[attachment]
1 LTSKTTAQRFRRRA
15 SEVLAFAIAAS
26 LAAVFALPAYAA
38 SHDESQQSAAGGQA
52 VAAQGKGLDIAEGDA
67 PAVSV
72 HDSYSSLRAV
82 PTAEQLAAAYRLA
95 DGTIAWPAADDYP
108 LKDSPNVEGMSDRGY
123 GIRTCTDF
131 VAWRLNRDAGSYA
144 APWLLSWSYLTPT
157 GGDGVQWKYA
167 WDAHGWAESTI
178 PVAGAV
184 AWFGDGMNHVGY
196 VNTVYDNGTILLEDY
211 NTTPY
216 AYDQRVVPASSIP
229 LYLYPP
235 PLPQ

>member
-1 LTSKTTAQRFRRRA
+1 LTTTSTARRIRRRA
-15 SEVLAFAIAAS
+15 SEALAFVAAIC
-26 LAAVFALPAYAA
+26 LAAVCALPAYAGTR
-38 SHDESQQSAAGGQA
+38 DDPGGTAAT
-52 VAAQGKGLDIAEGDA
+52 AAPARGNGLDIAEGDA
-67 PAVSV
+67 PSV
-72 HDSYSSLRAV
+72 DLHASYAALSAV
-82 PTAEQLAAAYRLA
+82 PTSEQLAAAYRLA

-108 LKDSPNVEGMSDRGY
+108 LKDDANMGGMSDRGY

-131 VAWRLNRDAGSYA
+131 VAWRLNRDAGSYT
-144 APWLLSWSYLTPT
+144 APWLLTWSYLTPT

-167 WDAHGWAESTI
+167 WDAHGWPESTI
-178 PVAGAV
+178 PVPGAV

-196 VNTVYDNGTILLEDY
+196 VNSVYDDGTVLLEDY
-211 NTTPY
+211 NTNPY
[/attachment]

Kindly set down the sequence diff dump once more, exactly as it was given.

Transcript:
1 LTSKTTAQRFRRRA
15 SEVLAFAIAAS
26 LAAVFALPAYAA
38 SHDESQQSAAGGQA
52 VAAQGKGLDIAEGDA
67 PAVSV
72 HDSYSSLRAV
82 PTAEQLAAAYRLA
95 DGTIAWPAADDYP
108 LKDSPNVEGMSDRGY
123 GIRTCTDF
131 VAWRLNRDAGSYA
144 APWLLSWSYLTPT
157 GGDGVQWKYA
167 WDAHGWAESTI
178 PVAGAV
184 AWFGDGMNHVGY
196 VNTVYDNGTILLEDY
211 NTTPY
216 AYDQRVVPASSIP
229 LYLYPP
235 PLPQ

>member
-1 LTSKTTAQRFRRRA
+1 LTTTSTARRIRRRA
-15 SEVLAFAIAAS
+15 SEALAFVAAIC
-26 LAAVFALPAYAA
+26 LAAVCALPAYAGTR
-38 SHDESQQSAAGGQA
+38 DDPGGTAAT
-52 VAAQGKGLDIAEGDA
+52 AAPARGNGLDIAEGDA
-67 PAVSV
+67 PSV
-72 HDSYSSLRAV
+72 DLHASYAALSAV
-82 PTAEQLAAAYRLA
+82 PTSEQLAAAYRLA

-108 LKDSPNVEGMSDRGY
+108 LKDDANMGGMSDRGY

-131 VAWRLNRDAGSYA
+131 VAWRLNRDAGSYT
-144 APWLLSWSYLTPT
+144 APWLLTWSYLTPT

-167 WDAHGWAESTI
+167 WDAHGWPESTI
-178 PVAGAV
+178 PVPGAV

-196 VNTVYDNGTILLEDY
+196 VNSVYDDGTVLLEDY
-211 NTTPY
+211 NTNPY